Glenn Youngkin Joins the GOP’s Crew of Kinder, Gentler Killers
Activists on the right are fine with a more subdued approach now that the Supreme Court has their backs on expanding gun rights and further restricting access to abortion.
Based on his early moves to sideline hot-button issues like abortion and gun rights, Virginia Governor-elect Glenn Youngkin is joining the ranks of popular GOP middle-of-the-road governors like Larry Hogan in Maryland (68 percent approval), Charlie Baker in Massachusetts (69 percent approval) and Chris Sununu in New Hampshire (54 percent approval).
You could call them the party’s kinder, gentler political killers, to borrow a line from George H.W. Bush, whose chief of staff was Chris Sunnunu’s father John.
That crew now includes Youngkin, who can only serve one term under Virginia law, but the sky’s the limit for him in Republican politics if he can scale up the model he followed to turn the state red again by bringing college-educated suburban women back into the GOP fold.
Hogan is term-limited after next year and since “Everybody loves Larry” he’ll toy with a 2024 presidential run, while Baker is getting out while the getting’s good after two terms rather than face both a Trump-backed primary challenger and then a tough general election in a mostly Democratic state. Sununu just announced he’s seeking a fourth two-year term after turning down his party’s pleas to run for the Senate, a demotion in his view.
“I’d rather push myself 120 miles an hour delivering wins for New Hampshire than to slow down, end up on Capitol Hill debating partisan politics without results,” he said, crushing the hopes of GOP leaders who saw him as a sure bet to flip a Democratic seat and win back the Senate.
Youngkin saw the payoff to this kinder, gentler results-oriented approach in last month’s election when about a quarter of voters cited education as their top issue, and more than half of those (53 percent) voted for Youngkin, according to The Washington Post’s exit poll. He won 74 percent of white women without a college degree while Democrat Terry McAuliffe won 61 percent of white women with college degrees. Although hundreds of thousands of women showed up spontaneously to march in Washington and protest Trump’s presidency in 2017, more than half of white women (55 percent) voted for him in 2020.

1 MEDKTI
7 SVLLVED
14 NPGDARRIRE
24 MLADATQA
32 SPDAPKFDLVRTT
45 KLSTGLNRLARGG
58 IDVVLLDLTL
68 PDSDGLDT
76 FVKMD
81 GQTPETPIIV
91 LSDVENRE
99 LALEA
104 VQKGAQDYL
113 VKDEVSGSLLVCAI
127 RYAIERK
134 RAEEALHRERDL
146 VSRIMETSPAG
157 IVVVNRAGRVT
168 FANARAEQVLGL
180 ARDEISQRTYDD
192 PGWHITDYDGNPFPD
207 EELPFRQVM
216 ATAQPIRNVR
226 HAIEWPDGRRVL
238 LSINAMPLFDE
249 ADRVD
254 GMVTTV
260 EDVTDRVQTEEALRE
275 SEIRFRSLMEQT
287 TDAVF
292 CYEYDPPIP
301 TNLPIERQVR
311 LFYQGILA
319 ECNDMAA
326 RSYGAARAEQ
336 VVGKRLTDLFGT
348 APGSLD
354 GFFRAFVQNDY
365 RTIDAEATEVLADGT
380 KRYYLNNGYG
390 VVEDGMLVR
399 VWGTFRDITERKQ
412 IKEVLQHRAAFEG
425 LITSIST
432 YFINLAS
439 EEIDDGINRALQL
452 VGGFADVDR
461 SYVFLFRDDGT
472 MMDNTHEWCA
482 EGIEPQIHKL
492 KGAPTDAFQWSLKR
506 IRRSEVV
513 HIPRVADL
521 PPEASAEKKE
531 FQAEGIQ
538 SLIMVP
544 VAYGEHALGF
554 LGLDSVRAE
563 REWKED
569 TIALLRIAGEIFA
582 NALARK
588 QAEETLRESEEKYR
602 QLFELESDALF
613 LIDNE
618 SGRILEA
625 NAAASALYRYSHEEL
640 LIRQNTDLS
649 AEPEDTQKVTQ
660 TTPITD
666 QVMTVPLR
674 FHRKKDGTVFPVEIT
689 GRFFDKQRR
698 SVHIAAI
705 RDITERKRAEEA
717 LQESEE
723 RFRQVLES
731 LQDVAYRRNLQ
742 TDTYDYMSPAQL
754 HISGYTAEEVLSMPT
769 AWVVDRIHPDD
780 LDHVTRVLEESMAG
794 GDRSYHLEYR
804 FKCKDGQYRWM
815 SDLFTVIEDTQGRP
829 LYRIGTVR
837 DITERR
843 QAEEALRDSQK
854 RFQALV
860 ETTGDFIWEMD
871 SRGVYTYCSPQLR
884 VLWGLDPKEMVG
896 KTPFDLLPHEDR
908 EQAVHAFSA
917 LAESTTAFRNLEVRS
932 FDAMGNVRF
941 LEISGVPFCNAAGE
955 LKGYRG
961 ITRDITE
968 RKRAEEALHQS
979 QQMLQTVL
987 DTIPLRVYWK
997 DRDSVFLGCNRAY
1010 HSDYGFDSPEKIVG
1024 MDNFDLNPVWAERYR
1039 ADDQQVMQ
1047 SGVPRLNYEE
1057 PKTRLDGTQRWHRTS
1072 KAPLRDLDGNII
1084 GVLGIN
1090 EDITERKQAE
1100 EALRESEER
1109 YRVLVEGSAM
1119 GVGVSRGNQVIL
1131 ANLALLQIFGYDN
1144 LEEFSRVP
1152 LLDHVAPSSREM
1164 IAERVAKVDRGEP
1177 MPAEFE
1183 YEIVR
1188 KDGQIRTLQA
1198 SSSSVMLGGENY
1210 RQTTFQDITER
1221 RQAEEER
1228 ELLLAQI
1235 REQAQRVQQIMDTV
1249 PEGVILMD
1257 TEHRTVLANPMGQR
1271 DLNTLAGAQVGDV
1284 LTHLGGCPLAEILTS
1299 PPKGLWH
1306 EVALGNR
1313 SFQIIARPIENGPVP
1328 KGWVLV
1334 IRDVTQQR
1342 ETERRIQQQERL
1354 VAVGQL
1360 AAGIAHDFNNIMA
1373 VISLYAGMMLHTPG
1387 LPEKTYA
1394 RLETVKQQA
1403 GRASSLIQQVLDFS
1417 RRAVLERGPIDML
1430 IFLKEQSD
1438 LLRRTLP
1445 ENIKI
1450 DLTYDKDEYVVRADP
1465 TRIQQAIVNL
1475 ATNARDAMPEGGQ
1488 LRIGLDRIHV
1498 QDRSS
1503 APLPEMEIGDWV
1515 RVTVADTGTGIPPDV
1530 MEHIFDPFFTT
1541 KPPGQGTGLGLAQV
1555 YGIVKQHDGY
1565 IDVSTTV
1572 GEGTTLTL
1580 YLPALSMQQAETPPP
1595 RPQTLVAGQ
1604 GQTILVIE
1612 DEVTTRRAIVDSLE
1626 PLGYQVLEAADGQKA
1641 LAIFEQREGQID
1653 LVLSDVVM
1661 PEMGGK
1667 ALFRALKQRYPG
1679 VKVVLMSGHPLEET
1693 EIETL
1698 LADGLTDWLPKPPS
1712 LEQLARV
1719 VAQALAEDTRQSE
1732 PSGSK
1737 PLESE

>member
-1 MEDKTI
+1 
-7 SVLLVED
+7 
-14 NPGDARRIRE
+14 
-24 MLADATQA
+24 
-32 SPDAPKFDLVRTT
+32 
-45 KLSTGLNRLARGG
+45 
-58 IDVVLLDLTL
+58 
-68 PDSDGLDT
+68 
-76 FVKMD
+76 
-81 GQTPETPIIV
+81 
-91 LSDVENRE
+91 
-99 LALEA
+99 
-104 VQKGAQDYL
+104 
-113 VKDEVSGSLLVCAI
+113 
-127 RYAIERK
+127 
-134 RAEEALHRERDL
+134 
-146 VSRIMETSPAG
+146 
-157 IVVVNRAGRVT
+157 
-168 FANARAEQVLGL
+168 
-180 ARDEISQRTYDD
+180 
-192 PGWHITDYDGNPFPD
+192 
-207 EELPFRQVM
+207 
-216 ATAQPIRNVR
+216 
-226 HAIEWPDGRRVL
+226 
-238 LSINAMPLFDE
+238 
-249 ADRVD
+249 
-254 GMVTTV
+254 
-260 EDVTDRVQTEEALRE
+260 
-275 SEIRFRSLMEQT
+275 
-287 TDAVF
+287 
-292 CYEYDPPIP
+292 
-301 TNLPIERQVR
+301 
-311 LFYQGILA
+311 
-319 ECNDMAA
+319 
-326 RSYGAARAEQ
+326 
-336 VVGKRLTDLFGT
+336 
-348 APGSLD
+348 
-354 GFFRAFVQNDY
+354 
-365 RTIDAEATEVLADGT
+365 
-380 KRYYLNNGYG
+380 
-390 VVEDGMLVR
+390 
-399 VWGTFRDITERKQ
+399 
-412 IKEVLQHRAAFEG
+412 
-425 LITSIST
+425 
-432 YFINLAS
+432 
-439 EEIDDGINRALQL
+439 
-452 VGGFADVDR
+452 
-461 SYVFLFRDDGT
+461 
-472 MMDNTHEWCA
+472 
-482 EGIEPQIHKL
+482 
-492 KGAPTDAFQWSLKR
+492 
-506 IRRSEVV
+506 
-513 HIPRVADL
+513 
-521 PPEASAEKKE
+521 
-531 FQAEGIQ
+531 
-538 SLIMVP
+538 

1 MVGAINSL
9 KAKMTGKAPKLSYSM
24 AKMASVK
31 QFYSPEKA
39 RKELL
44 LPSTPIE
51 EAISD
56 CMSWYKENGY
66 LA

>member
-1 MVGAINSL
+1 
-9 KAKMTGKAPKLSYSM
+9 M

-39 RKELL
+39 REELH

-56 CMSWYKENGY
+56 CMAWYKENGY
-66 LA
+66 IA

By stressing education and the economy, speaking softly and stressing his suburban dad credentials, Youngkin came across as different enough from Trump to win back the white women he needed to close the gap in Virginia in a race that initially looked like a slam dunk for McAuliffe, a popular former governor seeking to claim a second term facing a political novice who’d spent his career in the closeted wealth of the Carlyle Group, a political equity firm in a state where Democrats had held every statewide office for a dozen years .
But Youngkin proved deft at ducking and weaving and not saying much, and McAuliffe made a fatal error by appearing to dismiss parental concerns about school curriculums. Youngkin’s biggest applause line at rallies was promising to ban critical race theory from Virginia schools, where it is not taught but had become a catch-all for everything parents disliked about pandemic policies and politics.